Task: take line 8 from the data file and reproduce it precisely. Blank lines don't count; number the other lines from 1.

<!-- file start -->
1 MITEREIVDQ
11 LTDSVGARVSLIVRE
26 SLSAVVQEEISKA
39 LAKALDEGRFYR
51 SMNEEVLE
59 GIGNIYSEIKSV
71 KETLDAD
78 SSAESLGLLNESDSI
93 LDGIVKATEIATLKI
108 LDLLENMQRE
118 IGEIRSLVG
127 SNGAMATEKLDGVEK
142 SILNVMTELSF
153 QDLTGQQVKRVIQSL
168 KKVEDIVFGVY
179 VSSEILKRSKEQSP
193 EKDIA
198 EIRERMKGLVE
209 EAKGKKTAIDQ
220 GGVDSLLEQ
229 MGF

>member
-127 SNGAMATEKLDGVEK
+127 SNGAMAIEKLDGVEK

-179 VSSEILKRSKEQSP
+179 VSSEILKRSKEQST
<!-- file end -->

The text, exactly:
78 SSAESLGLLNESDSI